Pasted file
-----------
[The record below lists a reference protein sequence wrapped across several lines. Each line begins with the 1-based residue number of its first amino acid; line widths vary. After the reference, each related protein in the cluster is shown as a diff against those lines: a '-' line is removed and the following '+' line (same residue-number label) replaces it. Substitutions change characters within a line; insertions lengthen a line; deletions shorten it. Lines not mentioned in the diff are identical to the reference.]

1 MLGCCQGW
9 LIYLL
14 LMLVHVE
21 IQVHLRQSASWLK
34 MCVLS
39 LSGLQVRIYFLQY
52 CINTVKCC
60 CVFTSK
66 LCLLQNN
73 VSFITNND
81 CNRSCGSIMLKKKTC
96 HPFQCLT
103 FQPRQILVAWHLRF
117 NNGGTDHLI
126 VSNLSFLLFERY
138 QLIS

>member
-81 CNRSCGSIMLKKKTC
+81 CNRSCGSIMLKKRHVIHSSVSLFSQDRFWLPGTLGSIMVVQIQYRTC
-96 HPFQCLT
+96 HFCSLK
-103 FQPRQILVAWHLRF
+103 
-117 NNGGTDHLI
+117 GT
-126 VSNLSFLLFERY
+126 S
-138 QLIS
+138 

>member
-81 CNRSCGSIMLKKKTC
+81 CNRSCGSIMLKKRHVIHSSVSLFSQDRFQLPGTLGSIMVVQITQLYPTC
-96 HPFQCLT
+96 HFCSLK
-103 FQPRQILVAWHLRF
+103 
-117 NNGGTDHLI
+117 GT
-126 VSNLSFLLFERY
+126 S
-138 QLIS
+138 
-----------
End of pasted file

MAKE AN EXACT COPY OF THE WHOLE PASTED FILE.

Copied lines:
[The record below lists a reference protein sequence wrapped across several lines. Each line begins with the 1-based residue number of its first amino acid; line widths vary. After the reference, each related protein in the cluster is shown as a diff against those lines: a '-' line is removed and the following '+' line (same residue-number label) replaces it. Substitutions change characters within a line; insertions lengthen a line; deletions shorten it. Lines not mentioned in the diff are identical to the reference.]

1 MLGCCQGW
9 LIYLL
14 LMLVHVE
21 IQVHLRQSASWLK
34 MCVLS
39 LSGLQVRIYFLQY
52 CINTVKCC
60 CVFTSK
66 LCLLQNN
73 VSFITNND
81 CNRSCGSIMLKKKTC
96 HPFQCLT
103 FQPRQILVAWHLRF
117 NNGGTDHLI
126 VSNLSFLLFERY
138 QLIS

>member
-81 CNRSCGSIMLKKKTC
+81 CNRSCGSIMLKKRHVIHSSVSLFSQDRFWLPGTLGSIMVVQIQYRTC
-96 HPFQCLT
+96 HFCSLK
-103 FQPRQILVAWHLRF
+103 
-117 NNGGTDHLI
+117 GT
-126 VSNLSFLLFERY
+126 S
-138 QLIS
+138 

>member
-81 CNRSCGSIMLKKKTC
+81 CNRSCGSIMLKKRHVIHSSVSLFSQDRFQLPGTLGSIMVVQITQLYPTC
-96 HPFQCLT
+96 HFCSLK
-103 FQPRQILVAWHLRF
+103 
-117 NNGGTDHLI
+117 GT
-126 VSNLSFLLFERY
+126 S
-138 QLIS
+138 